The Government of Alberta has released an update on the state of flood recovery, saying that 2,000 people are still out of their homes, almost 1,300 of those in temporary living shelters.

According to a release:

  • More than $150 million in disaster assistance has been provided to nine municipalities
  • Almost $70 million in immediate support has been distributed as pre-loaded debit cards or cheques
  • More than 8,600 applications for Disaster Recovery support have been received, with 2,324 payments made, totaling over $11.2M
  • 53 applications for relocation from homeowners who lived in the floodway are currently being processed
  • More than 2,000 Albertans are still out of their homes, including almost 1,300 living in temporary neighbourhoods in High River and Siksika
  • A temporary neighbourbood that will accommodate approximately 700 people will open in the coming weeks in Calgary
  • Temporary classrooms will be available to support the 950 students displaced from the three schools most impacted by the floods
  • Five health facilities that provide direct patient care damaged by the floods have been safely repaired and are serving Albertans
  • Public health inspectors carried out more than 10,000 inspections and consultations to assist Albertans affected by the flood
  • Of the 985 kilometres of provincial roads and bridges closed as a result of damage, 857 kilometres, 87 per cent, have been reopened
  • Approximately 200 bridges have now been inspected, with 30 of these bridges receiving significant damage. All but one (Highway 547 Bow River Bridge in Siksika First Nation) of the major bridges closed as a result of the June flooding are re-opened, either fully or partially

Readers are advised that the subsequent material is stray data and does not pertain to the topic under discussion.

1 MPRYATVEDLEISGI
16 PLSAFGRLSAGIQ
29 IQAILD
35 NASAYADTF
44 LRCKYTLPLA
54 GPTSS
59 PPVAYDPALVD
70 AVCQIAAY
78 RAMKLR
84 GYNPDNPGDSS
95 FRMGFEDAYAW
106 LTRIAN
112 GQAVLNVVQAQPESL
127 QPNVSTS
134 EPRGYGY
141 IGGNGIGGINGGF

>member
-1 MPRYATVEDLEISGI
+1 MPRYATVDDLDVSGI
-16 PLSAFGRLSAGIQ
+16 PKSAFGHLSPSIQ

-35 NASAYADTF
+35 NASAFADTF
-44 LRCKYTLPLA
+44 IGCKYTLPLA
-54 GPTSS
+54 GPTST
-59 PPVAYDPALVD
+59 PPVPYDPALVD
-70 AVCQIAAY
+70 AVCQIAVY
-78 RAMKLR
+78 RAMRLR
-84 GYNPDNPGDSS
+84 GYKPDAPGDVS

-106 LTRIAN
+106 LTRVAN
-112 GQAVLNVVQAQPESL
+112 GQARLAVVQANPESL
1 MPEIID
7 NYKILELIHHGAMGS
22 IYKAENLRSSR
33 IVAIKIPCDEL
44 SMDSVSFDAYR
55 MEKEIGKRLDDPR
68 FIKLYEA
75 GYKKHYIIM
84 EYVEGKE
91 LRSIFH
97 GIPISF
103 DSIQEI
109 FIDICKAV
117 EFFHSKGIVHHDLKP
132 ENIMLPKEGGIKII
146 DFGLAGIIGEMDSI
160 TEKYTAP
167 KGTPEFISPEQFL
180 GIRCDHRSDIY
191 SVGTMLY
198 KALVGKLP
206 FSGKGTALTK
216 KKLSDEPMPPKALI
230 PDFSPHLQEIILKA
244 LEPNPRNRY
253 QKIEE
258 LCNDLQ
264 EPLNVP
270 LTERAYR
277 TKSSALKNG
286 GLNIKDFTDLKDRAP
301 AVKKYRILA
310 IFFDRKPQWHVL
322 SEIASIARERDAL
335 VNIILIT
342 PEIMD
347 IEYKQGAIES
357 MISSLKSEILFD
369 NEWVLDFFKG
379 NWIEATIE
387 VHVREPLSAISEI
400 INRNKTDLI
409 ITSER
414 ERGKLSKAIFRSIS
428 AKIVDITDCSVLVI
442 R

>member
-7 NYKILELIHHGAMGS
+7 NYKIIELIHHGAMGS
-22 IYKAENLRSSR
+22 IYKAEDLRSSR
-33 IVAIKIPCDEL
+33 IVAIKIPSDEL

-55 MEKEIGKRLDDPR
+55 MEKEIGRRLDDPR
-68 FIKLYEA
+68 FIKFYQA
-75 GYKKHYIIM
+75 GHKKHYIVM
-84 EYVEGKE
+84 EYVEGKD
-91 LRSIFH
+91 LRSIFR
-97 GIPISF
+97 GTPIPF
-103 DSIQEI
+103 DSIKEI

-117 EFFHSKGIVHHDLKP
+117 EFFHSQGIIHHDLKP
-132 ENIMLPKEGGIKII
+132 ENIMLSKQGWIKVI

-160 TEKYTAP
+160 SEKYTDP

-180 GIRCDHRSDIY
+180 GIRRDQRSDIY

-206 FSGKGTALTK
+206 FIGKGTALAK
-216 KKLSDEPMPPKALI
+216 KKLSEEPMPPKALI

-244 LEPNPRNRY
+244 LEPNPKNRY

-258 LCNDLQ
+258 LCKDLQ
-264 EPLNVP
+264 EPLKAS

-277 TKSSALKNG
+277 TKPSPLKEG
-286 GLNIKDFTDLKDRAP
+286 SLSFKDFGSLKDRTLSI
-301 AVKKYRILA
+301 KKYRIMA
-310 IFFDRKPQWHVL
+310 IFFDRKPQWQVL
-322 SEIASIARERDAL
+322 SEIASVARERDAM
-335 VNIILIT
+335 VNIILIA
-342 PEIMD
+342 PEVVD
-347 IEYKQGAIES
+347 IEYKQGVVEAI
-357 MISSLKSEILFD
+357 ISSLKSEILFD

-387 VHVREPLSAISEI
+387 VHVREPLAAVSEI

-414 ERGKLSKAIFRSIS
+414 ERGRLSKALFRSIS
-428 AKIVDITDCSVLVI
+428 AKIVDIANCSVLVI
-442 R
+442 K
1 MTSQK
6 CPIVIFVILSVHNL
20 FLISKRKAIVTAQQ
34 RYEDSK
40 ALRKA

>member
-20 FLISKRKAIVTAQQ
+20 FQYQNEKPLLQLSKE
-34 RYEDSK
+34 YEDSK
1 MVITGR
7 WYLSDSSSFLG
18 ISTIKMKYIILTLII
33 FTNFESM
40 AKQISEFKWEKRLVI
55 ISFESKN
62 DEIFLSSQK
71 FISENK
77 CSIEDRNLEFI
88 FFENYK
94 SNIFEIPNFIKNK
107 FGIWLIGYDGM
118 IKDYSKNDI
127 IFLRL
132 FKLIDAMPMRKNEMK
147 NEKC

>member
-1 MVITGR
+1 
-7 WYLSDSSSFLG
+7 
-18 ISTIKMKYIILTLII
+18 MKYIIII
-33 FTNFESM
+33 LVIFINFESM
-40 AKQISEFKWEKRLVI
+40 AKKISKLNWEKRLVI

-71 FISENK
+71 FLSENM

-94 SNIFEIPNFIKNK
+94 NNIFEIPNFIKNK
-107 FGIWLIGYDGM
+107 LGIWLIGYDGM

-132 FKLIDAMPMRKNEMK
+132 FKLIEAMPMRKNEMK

• Of the 1,058 kilometres of recreation trails closed in Kananaskis Country, almost all have been reopened either fully or partially
  • 83 per cent of the area’s 38 front-country campgrounds were reopened by the end of August as were 78 per cent of the 98 day use areas
  • Alberta Flood Information Line operators have taken questions from more than 23,000 callers since opening on June 24
  • 14 information sessions have been held in more than 10 communities to answer Albertans’ flood-related questions
  • In High River, over 600 metres of damaged rail track have been removed and the CP Rail Bridge is in the process of being dismantled to allow for safer river flow through the town
  • More than 22 Olympic-sized swimming pools of material have been scraped to re-establish the safe flow of the Highwood River

For up-to-date information on road closures, visit the Transportation website’s interactive map.

Visit for up-to-date information on the status of provincial parks.